At Chaco Canyon, activity began about 900 CE. Construction boomed about 1030 and by 1100 there were nine great houses built in the valley with irrigation systems and an extensive road network connecting Chaco with a large network of outlying towns. However, in the 1130's, precipitation declined and the ability of the land to support the prople declined with it. The Chacoans apparently packed their belongings and left in an orderly manner and by the early 1150's, Chaco Canyon was completely abandoned.

Chimney Rock floor plan

In the northern San Juan-Mesa Verde area, small families of Anasazi were living in pithouses by 600 CE. By 1100, most of the area's population (perhaps 30,000 people) was concentrated in the Montezuma Valley at places like Yellow Jacket, Goodman Point and Lowry. About 1200 CE these people moved up to the pueblo style cliff dwellings in Mesa Verde National Park itself and finally abandoned the region by 1300 CE.

The Kayenta area (Black Mesa, Navajo Mountain, Tsegi Canyon) saw Anasazi living in pithouses by 400 CE. After a while, the folks from Black Mesa moved into the Red Lake and Klethla valleys. About 975 CE Black Mesa was reoccupied and the population grew dramatically. After 1150, the area was abandoned.

In each case above, abandonment followed population growth. With population pressure, planned villages were replaced with more casual architecture, regional trade ties fell apart and the social structure broke down. Population pressure was directly influenced by the amount of rainfall every year and long term precipitation deficits wreaked havoc with the Anasazi.

During the 13th century, the Anasazi retreated for a while to cliff dwellings in sandstone canyons, places like Canyon de Chelly, Betatakin and Keet Seel. However, by 1300 CE, these sites were abandoned, too.

The floor plan to the left is of the Great House at Chimney Rock, just west of Pagosa Springs, Colorado. If you travel around the Southwest extensively, you'll find Anasazi ruins almost everywhere. You'll also find that they are built with certain ceremonial structures whose design varies very little over the centuries. The circular foundations in the photo are most likely kivas. Kivas are religious structures built into the ground with a particular astronomic orientation. Different kivas are used at different times of year for different ceremonies. Nearly every Anasazi ruin has at least one kiva present somewhere in the building complex.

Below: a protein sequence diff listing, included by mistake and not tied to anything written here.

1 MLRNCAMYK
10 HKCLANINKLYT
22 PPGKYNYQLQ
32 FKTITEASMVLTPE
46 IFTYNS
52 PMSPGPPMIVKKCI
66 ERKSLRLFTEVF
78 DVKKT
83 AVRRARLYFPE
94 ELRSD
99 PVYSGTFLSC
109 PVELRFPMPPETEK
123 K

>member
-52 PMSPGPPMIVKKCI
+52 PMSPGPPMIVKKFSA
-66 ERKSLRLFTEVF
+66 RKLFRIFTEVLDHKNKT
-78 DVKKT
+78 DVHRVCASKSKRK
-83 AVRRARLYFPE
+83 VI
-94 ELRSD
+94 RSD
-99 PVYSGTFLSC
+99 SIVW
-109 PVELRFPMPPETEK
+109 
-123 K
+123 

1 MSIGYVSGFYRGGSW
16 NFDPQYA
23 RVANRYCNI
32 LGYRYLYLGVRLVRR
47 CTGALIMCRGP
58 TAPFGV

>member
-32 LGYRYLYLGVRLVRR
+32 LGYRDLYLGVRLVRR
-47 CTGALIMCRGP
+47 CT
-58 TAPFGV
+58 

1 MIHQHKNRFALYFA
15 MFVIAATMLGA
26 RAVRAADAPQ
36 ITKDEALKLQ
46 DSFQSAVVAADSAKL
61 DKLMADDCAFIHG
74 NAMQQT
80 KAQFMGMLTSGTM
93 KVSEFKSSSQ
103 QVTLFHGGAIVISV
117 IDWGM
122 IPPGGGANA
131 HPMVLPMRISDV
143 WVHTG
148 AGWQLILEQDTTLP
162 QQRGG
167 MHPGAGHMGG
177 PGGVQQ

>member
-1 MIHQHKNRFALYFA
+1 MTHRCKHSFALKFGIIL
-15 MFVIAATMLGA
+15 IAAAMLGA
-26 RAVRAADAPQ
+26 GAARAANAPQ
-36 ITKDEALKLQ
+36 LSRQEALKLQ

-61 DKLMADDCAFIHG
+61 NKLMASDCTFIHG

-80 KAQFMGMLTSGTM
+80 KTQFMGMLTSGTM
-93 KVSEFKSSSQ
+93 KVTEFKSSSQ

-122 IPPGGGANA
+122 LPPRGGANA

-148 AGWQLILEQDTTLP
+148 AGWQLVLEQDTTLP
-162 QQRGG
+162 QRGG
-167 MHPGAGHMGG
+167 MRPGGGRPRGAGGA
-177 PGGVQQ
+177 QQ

Bandelier National Monument

Hopi legends tell the story of the arrival and migrations of their people across the American continents. They also tell of where the people settled for particular periods of time, why they settled there and why they later moved on. These legends are the basis for Hopi history and are told in some of their ceremonies. All of their ceremonies include visits to different kivas as part of the rituals. Each kiva has its own group of participants and it is the job of each member of that kiva to participate fully in their own parts of the ceremony so that the entire ritual can be completed properly.

The Anasazi did not disapper, they moved east and south, settling in northern New Mexico and central Arizona - along the upper Rio Grande, the Upper Pecos, the Rio Puerco and the upper Little Colorado. These areas are considered to be ancestral homelands by the Zuni, Hopi and Rio Grande Pueblos. The area we now call "Bandelier," in particular, was a popular refuge for Anasazi, Chacoans and northern San Juan people fleeing the drought devastating their homelands. Located in the high, forested lands of the Pajarito Plateau, Bandelier was an oasis to them. During the 14th and 15th centuries, they built pueblos up the faces of the volcanic rock cliffs and, in other areas, in the open along the streams here. By the time the Spaniards arrived in the mid 1500's, they had moved on to the Rio Grande Pueblos where we find their descendants today.

map of the Southwestern States showing the areas of ancient Native American peoples
Newspaper Rock National Historic Site
Newspaper Rock again logo